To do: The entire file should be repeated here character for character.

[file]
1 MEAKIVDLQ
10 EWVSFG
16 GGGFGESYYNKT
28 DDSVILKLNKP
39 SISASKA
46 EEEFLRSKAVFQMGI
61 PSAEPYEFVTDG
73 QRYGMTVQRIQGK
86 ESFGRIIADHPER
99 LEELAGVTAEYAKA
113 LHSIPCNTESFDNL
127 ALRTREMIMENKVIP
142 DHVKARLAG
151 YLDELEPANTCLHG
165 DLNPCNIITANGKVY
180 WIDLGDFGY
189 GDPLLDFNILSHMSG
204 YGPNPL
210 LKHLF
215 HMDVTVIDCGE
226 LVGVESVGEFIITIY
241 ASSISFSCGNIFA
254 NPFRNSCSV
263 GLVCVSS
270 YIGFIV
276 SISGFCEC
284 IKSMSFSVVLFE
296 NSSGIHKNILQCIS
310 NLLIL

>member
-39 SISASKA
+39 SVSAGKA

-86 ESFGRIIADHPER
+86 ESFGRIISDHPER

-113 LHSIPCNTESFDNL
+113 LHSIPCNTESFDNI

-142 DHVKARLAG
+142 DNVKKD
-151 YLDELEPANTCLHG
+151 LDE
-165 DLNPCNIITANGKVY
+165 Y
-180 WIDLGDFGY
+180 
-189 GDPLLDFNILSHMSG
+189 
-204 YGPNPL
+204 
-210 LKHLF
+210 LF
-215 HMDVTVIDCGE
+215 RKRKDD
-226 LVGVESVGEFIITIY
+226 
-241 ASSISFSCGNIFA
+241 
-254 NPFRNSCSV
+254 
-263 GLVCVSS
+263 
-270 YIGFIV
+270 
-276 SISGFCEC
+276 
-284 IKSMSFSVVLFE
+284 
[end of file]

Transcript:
1 MEAKIVDLQ
10 EWVSFG
16 GGGFGESYYNKT
28 DDSVILKLNKP
39 SISASKA
46 EEEFLRSKAVFQMGI
61 PSAEPYEFVTDG
73 QRYGMTVQRIQGK
86 ESFGRIIADHPER
99 LEELAGVTAEYAKA
113 LHSIPCNTESFDNL
127 ALRTREMIMENKVIP
142 DHVKARLAG
151 YLDELEPANTCLHG
165 DLNPCNIITANGKVY
180 WIDLGDFGY
189 GDPLLDFNILSHMSG
204 YGPNPL
210 LKHLF
215 HMDVTVIDCGE
226 LVGVESVGEFIITIY
241 ASSISFSCGNIFA
254 NPFRNSCSV
263 GLVCVSS
270 YIGFIV
276 SISGFCEC
284 IKSMSFSVVLFE
296 NSSGIHKNILQCIS
310 NLLIL

>member
-39 SISASKA
+39 SVSAGKA

-86 ESFGRIIADHPER
+86 ESFGRIISDHPER

-113 LHSIPCNTESFDNL
+113 LHSIPCNTESFDNI

-142 DHVKARLAG
+142 DNVKKD
-151 YLDELEPANTCLHG
+151 LDE
-165 DLNPCNIITANGKVY
+165 Y
-180 WIDLGDFGY
+180 
-189 GDPLLDFNILSHMSG
+189 
-204 YGPNPL
+204 
-210 LKHLF
+210 LF
-215 HMDVTVIDCGE
+215 RKRKDD
-226 LVGVESVGEFIITIY
+226 
-241 ASSISFSCGNIFA
+241 
-254 NPFRNSCSV
+254 
-263 GLVCVSS
+263 
-270 YIGFIV
+270 
-276 SISGFCEC
+276 
-284 IKSMSFSVVLFE
+284 